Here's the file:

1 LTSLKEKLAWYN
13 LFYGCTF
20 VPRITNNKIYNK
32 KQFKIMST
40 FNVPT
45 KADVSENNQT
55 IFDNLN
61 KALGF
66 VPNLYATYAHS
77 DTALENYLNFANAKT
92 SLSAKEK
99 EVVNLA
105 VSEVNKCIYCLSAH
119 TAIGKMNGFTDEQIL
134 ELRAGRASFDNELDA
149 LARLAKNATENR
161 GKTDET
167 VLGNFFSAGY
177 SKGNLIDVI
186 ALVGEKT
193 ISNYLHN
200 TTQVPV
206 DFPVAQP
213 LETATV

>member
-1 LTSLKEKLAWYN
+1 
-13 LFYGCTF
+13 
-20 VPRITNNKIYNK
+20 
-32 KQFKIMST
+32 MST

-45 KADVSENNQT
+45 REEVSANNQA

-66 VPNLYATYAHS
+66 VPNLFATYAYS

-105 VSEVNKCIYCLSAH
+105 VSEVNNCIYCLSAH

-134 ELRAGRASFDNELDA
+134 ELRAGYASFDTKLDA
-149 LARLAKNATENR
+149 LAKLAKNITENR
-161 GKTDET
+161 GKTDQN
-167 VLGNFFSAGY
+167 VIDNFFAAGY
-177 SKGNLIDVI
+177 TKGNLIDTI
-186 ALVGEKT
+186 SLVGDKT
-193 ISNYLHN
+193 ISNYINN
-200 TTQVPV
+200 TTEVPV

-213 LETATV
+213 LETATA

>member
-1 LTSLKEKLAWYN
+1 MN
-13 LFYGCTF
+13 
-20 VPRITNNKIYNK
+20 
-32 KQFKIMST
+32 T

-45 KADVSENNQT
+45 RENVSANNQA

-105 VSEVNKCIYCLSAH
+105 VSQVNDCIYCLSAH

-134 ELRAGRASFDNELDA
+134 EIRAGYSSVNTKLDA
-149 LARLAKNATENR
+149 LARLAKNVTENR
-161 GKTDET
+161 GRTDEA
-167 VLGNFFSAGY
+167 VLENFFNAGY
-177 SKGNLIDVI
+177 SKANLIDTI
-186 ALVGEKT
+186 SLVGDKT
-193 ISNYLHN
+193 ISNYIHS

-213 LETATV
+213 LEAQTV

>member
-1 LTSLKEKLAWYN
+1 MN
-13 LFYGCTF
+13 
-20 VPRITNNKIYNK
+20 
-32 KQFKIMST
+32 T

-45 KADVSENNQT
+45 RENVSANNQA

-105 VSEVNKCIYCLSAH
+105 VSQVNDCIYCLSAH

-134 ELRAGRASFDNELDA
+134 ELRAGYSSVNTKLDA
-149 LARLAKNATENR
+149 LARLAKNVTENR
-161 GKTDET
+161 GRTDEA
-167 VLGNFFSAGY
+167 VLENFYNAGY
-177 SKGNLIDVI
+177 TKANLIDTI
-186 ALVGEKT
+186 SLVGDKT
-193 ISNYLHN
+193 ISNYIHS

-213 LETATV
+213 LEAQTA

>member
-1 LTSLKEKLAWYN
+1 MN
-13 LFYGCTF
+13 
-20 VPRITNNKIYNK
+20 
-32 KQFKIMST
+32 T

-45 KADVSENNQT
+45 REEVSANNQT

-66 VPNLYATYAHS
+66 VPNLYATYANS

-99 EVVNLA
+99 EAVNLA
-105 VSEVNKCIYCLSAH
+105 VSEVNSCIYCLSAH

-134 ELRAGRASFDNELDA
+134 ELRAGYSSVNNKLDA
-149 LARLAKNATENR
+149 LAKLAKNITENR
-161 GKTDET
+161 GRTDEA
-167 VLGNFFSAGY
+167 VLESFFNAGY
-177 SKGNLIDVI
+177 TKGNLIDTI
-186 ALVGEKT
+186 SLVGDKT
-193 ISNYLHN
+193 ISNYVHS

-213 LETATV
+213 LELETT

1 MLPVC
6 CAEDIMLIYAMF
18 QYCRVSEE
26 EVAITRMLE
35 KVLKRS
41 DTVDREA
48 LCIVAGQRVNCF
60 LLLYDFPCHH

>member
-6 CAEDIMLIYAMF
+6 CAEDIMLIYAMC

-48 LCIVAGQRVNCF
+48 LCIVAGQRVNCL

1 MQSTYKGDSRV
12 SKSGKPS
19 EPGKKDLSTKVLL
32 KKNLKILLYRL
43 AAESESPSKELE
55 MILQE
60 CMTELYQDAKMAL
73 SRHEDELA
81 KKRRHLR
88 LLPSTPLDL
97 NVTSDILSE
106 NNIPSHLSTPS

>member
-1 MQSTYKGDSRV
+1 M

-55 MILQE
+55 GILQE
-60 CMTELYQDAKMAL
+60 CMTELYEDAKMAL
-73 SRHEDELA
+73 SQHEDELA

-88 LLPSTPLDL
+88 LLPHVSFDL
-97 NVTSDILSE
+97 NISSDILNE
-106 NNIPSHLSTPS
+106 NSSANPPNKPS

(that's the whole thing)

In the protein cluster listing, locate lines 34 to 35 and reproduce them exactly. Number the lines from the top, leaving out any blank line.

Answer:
-45 KADVSENNQT
+45 REEVSANNQA